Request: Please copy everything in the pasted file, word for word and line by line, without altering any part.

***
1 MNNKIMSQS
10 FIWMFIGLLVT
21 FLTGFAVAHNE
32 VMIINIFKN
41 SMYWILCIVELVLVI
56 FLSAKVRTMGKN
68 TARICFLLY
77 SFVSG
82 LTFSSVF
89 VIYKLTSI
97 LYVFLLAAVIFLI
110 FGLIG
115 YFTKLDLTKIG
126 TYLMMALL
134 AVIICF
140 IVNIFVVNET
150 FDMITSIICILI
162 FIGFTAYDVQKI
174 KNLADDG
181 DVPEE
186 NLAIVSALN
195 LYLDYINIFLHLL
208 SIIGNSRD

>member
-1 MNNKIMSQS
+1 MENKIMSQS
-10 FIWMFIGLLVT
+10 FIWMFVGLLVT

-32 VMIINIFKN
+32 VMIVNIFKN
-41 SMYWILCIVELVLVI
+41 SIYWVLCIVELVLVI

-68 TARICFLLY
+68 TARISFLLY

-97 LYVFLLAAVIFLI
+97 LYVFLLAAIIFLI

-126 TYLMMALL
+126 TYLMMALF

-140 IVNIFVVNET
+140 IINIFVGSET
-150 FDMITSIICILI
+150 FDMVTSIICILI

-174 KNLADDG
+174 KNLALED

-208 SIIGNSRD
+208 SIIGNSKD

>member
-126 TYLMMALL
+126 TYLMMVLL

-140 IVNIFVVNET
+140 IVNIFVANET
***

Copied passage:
1 MNNKIMSQS
10 FIWMFIGLLVT
21 FLTGFAVAHNE
32 VMIINIFKN
41 SMYWILCIVELVLVI
56 FLSAKVRTMGKN
68 TARICFLLY
77 SFVSG
82 LTFSSVF
89 VIYKLTSI
97 LYVFLLAAVIFLI
110 FGLIG
115 YFTKLDLTKIG
126 TYLMMALL
134 AVIICF
140 IVNIFVVNET
150 FDMITSIICILI
162 FIGFTAYDVQKI
174 KNLADDG
181 DVPEE
186 NLAIVSALN
195 LYLDYINIFLHLL
208 SIIGNSRD

>member
-1 MNNKIMSQS
+1 MENKIMSQS
-10 FIWMFIGLLVT
+10 FIWMFVGLLVT

-32 VMIINIFKN
+32 VMIVNIFKN
-41 SMYWILCIVELVLVI
+41 SIYWVLCIVELVLVI

-68 TARICFLLY
+68 TARISFLLY

-97 LYVFLLAAVIFLI
+97 LYVFLLAAIIFLI

-126 TYLMMALL
+126 TYLMMALF

-140 IVNIFVVNET
+140 IINIFVGSET
-150 FDMITSIICILI
+150 FDMVTSIICILI

-174 KNLADDG
+174 KNLALED

-208 SIIGNSRD
+208 SIIGNSKD

>member
-126 TYLMMALL
+126 TYLMMVLL

-140 IVNIFVVNET
+140 IVNIFVANET